BOSTON – The NHL is looking to crack down further on hits to the head next season.
General managers drafted an amendment to rule 48 during a meeting at the Stanley Cup final on Wednesday that would give referees more leeway in assessing a penalty for hits to the head. As it currently stands, the rule only covers those that come from the blindside.
The competition committee—comprised of five players, four GMs and Flyers owner Ed Snider—will discuss the proposed change when it meets on June 13. If that group signs off on it, the league’s board of governors could put it into effect for next season.
“It’s still going to be a tough call—and it is on the ice—but it’s going to be a minor penalty, at least what we’re proposing,” said Bruins GM Peter Chiarelli. “That opens the door for supplemental discipline also. It could be a major penalty, but it’s going to start with a minor.”
The issue of head hits has been widely discussed over the past few years and helped lead to the creation of rule 48 prior to this season. The GMs discussed banning all hits to the head during their annual meetings in March, but aren’t prepared to go that far at this point.
“If you go to that rule, you’re going to take hitting right out of the game,” said Maple Leafs GM Brian Burke.
The exact wording of the proposed change wasn’t provided to the media because it could be reworked by the competition committee next week.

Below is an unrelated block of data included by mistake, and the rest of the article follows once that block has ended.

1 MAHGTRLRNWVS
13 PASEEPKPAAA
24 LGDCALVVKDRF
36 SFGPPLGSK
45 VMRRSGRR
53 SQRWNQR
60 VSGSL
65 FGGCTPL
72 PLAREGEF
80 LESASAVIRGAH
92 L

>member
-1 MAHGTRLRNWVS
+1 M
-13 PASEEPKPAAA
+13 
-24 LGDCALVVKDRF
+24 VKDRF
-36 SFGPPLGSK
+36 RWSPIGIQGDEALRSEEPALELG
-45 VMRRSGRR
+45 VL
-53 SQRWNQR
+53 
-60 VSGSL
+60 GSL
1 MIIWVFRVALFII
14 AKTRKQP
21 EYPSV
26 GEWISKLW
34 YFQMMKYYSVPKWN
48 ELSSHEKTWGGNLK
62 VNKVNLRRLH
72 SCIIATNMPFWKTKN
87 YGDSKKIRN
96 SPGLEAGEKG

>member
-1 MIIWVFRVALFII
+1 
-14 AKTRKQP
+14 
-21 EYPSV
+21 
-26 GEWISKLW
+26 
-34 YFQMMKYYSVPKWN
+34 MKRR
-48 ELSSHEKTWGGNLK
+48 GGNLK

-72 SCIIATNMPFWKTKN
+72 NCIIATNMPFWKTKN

The recommendation was drafted after a presentation from the NHL’s blue-ribbon committee, which has studied the issue at length. Steve Yzerman, Joe Nieuwendyk, Brendan Shanahan and Rob Blake suggested broadening the rule and the GMs concurred with their conclusion.
“Based on a lot of the reports that we get year in and year out about the rise in concussions and the rise in man games lost to injury because of that, it’s something that you can’t ignore,” said Nieuwendyk, the Dallas Stars GM. “We’re taking steps towards making that better.”
A number of high-profile incidents over the past two seasons have made hits to the head and concussions the No. 1 topic of conversation when the managers meet. Even if rule 48 is expanded, the discussion around the issue will likely continue.
“The tightrope we walk is this is a full-contact sport,” said Burke. “It’s been a full-contract sport since we opened our doors for business. It’s one of the distinctive features of what we do. We don’t want to change that.
“We want to eliminate the really dangerous parts of play, but this is a game where you’re going to get hit and there’s going to be injuries.”